- The good old man with me went back to the battlefield, and THERE UNDER THE PIAZZA OF A LITTLE FARM HOUSE WE FOUND HIM AND TWO MORE OF OUR POOR WOUNDED MEN. He seemed very glad to see me. I took him by the hand and talked a few moments. He was in great distress. HE TOLD ME HE WANTED TO DIE TO GET OUT OF HIS AWFUL MISERY.
- I told him I thought he could not live but a few hours at most. He seemed to be ready to die. He seemed very thankful that I had come back to see him. My heart was full. I could not say but little to him.
- The Chaplain prayed with them poor fellows there in the stillness of the night. The Rebels line of battle then was within fifty rods of us so everything had to be conducted very quietly & still. If not a Rebel bullet would notify us of their nearness.
- I took two men with me to move these poor wounded men inside of our lines so our ambulances could take them away to the hospital. We placed them upon boards & carried them off our inside lines in that way. But they were not carried to the hospital until the next morning.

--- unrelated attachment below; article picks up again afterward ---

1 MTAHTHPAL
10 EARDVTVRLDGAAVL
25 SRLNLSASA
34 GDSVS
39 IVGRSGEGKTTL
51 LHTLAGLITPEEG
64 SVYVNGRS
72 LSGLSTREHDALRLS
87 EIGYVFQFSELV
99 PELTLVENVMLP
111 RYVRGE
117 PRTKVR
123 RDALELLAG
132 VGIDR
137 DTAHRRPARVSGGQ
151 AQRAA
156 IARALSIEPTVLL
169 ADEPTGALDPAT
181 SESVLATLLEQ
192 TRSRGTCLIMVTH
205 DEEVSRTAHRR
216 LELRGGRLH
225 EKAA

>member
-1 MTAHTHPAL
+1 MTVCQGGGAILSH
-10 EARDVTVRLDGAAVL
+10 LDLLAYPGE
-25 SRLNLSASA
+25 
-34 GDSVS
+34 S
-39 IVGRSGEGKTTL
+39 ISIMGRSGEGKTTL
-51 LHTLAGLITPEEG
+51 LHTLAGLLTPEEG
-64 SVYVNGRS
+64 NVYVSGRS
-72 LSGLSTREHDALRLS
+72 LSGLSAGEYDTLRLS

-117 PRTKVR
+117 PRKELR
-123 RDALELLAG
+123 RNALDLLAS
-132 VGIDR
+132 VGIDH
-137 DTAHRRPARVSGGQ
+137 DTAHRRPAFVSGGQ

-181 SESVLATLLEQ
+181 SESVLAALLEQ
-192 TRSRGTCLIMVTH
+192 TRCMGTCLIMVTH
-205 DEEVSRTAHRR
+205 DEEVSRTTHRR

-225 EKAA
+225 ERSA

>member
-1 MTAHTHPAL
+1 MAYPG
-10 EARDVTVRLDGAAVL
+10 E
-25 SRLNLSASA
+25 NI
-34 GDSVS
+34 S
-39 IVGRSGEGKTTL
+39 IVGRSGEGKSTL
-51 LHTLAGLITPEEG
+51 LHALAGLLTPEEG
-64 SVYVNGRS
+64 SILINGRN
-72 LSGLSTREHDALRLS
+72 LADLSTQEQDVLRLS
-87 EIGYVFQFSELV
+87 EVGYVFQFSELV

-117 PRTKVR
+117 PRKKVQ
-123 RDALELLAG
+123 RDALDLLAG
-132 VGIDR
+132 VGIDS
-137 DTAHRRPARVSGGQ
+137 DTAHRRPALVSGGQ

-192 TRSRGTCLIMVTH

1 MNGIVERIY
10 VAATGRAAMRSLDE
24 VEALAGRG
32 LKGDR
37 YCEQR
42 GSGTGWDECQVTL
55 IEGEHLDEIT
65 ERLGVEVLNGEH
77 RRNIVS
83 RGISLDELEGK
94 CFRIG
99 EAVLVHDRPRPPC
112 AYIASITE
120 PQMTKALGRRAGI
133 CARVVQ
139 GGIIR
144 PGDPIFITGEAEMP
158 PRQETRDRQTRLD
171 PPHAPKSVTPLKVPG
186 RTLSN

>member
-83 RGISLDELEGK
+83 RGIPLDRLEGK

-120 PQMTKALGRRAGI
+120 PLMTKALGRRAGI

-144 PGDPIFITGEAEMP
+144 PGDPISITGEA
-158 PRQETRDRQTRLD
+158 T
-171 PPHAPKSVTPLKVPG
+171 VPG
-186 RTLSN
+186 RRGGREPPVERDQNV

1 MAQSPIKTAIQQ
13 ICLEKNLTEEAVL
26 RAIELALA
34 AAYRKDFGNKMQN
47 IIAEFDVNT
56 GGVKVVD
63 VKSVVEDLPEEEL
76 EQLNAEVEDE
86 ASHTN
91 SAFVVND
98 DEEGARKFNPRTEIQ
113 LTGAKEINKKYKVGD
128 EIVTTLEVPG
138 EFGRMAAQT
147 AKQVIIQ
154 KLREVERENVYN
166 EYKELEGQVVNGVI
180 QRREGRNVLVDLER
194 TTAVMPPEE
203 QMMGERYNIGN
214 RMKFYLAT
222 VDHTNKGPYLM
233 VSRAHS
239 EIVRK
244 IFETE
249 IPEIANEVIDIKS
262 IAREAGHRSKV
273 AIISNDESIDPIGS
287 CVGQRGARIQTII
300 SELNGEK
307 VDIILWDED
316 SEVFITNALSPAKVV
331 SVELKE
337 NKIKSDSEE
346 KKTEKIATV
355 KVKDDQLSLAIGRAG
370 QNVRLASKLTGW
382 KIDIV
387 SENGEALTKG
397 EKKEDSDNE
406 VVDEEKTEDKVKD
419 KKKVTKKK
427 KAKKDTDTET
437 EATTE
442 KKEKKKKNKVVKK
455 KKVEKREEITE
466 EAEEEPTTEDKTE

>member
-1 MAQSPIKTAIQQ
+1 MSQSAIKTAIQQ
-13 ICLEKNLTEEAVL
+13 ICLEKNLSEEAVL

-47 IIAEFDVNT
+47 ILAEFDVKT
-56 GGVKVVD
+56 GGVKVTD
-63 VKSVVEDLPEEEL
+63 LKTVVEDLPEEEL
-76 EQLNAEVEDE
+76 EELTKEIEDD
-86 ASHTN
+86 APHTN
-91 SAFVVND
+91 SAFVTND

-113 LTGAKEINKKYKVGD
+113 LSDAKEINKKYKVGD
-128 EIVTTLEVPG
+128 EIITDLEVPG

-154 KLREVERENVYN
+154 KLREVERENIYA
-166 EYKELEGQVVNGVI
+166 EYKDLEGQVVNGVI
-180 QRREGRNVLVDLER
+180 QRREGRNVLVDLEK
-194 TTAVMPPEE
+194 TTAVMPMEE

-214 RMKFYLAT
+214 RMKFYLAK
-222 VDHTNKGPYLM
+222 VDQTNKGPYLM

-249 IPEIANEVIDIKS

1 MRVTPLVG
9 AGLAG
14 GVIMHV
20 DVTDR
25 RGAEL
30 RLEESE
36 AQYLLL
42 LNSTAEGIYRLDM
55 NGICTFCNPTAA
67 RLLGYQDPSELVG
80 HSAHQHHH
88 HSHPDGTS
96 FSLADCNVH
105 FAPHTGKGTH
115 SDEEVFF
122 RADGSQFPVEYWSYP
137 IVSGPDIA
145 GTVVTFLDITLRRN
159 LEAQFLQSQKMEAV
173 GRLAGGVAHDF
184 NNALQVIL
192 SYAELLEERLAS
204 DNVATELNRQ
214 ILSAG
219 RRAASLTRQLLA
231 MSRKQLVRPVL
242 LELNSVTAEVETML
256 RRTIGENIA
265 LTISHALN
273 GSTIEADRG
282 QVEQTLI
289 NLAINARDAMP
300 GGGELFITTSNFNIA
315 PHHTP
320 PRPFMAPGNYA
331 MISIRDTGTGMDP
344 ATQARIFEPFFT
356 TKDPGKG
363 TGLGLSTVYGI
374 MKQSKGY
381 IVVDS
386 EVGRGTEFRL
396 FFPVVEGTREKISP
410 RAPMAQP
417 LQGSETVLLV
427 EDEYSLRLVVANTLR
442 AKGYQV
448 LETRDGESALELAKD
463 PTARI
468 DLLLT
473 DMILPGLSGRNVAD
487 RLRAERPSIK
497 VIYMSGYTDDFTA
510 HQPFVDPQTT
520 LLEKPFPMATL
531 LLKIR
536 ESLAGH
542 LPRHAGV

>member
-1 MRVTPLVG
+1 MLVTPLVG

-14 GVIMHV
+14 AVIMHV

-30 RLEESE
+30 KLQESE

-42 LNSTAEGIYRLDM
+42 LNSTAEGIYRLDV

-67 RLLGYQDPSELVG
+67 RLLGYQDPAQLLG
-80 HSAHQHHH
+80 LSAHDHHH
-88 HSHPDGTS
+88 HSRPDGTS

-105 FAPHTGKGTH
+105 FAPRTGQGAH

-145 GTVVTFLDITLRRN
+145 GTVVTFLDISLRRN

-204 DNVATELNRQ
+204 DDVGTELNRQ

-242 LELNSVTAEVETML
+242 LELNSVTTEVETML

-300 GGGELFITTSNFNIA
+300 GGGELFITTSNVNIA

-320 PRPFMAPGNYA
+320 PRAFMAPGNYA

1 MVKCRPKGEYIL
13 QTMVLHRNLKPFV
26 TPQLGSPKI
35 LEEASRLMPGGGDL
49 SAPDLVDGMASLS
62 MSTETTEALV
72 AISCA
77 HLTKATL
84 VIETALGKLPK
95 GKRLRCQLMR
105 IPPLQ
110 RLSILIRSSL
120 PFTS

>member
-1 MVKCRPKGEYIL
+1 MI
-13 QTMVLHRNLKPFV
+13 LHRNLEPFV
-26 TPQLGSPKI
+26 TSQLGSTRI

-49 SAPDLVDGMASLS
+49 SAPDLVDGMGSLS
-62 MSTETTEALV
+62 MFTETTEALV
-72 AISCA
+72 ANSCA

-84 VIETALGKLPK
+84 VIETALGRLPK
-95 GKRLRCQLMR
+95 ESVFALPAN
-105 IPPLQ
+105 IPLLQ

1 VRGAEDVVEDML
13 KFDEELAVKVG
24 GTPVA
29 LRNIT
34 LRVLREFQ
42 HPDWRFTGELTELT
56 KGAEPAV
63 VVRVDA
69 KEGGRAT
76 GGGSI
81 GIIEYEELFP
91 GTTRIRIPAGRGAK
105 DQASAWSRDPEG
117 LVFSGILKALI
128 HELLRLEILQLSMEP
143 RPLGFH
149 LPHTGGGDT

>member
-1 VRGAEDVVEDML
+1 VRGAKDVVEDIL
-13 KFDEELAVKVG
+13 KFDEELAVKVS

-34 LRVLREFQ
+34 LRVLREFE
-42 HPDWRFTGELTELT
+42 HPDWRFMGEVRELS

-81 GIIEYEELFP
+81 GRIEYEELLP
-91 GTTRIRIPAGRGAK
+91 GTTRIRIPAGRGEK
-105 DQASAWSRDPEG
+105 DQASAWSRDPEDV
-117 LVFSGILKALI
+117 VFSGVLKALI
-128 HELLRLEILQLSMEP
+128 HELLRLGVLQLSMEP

- I saw him on his way to the hospital as he passed but did not have a chance to speak with him. He was taken to Falmouth and there to Washington City, where I learned he died, a little more than a week time after he was wounded.
- He has now gone to the place where trials & troubles are not known. He was one of the finest soldiers in the 5th Me. Regt., always ready & willing to do his duty. Old Oxford has never lost a better soldier or one that is deserving of a better name. I do not recollect of ever hearing a profane word from him since joining the Army, and he was one of the few that stuck to that sacred and solemn pledge of never more to taste of strong drink. His good deeds will long be remembered by all of the members of this Regt.